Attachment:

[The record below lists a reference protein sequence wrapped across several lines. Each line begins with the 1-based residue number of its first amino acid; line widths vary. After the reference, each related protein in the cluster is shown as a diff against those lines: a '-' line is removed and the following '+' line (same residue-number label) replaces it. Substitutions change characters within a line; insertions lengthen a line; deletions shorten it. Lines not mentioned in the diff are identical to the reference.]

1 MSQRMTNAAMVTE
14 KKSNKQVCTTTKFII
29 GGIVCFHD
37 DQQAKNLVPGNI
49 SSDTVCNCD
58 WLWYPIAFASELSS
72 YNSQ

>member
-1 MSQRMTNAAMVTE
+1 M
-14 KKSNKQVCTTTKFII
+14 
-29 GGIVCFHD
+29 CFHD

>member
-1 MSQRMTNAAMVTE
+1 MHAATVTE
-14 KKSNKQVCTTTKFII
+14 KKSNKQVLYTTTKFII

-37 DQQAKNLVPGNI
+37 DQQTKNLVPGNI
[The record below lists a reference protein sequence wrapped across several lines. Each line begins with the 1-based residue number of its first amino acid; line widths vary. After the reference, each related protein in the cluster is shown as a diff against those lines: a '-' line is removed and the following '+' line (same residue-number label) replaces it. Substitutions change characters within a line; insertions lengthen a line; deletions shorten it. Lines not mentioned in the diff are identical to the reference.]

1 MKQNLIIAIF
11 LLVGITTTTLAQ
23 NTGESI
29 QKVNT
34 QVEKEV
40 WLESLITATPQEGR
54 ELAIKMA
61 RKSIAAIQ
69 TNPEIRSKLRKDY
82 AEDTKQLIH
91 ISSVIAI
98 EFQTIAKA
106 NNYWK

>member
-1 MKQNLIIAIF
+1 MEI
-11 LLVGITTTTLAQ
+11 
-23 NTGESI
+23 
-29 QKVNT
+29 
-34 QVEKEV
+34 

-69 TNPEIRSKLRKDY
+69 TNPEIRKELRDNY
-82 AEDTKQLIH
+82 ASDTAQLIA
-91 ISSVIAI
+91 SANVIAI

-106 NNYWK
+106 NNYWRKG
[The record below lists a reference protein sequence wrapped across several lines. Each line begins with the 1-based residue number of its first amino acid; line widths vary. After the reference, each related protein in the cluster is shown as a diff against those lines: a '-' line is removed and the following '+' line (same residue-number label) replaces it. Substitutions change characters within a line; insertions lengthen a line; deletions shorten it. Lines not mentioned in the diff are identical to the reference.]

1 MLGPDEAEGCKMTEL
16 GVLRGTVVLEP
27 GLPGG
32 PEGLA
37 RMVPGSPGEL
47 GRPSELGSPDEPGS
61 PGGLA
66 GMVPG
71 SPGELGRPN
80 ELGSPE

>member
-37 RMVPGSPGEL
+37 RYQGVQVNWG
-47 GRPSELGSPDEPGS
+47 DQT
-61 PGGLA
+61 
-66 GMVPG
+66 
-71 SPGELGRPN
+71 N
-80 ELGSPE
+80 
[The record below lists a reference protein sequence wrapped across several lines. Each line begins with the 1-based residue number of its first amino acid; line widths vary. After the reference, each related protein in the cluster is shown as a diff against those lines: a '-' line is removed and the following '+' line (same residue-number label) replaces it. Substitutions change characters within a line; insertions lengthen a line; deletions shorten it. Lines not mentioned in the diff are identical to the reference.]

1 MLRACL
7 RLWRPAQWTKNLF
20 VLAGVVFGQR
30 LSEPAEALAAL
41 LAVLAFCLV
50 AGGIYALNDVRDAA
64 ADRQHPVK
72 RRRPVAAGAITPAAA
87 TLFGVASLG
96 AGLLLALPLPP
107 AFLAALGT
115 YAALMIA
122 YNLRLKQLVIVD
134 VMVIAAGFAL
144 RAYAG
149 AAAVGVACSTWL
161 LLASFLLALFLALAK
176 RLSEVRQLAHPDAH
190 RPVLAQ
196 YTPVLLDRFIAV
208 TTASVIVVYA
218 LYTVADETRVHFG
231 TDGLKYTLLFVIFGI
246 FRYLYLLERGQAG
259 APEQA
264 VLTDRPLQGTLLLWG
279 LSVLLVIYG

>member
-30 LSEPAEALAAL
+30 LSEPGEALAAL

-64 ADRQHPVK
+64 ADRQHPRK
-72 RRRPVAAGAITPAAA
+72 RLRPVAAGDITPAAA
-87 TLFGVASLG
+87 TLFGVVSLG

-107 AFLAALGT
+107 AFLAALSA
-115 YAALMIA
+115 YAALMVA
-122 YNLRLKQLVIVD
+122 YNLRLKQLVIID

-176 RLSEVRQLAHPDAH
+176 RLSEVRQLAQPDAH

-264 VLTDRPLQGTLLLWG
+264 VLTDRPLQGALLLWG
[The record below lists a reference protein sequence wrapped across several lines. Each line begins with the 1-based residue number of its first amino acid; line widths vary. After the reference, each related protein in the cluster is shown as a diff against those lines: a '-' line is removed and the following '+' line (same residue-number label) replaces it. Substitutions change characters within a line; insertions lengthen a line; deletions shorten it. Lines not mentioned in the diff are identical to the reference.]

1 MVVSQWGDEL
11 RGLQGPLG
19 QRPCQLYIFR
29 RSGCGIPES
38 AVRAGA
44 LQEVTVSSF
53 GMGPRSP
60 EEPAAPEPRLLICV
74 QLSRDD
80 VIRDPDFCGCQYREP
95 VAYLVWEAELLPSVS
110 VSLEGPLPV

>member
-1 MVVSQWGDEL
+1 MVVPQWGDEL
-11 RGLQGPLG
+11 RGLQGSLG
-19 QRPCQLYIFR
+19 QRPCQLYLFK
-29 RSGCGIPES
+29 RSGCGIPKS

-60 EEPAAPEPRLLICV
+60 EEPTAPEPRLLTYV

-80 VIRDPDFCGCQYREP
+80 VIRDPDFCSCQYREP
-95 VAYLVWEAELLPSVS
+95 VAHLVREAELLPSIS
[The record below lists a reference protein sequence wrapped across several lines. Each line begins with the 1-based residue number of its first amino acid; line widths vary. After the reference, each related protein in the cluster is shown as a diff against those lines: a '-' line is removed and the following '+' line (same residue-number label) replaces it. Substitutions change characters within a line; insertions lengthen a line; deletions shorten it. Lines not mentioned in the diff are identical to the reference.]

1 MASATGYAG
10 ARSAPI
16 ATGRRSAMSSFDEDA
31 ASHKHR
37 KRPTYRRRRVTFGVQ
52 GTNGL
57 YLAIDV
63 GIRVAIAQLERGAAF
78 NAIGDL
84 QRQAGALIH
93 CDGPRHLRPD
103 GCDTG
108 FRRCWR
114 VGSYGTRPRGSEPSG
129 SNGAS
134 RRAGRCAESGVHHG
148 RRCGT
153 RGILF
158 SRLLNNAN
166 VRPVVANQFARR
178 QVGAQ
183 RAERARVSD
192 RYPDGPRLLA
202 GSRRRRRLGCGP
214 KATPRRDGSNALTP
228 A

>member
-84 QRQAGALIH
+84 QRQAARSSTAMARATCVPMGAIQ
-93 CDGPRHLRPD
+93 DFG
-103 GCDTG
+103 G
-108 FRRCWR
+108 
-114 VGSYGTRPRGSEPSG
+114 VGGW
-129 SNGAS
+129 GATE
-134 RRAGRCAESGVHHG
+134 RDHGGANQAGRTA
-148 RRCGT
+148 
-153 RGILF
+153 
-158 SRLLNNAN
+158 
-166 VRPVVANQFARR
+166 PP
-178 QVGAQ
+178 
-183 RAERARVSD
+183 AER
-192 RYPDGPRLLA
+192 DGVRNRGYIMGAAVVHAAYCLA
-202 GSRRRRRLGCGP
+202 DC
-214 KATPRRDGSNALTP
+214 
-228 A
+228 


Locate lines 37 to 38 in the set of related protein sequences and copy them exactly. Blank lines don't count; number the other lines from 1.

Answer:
>member
-1 MKQNLIIAIF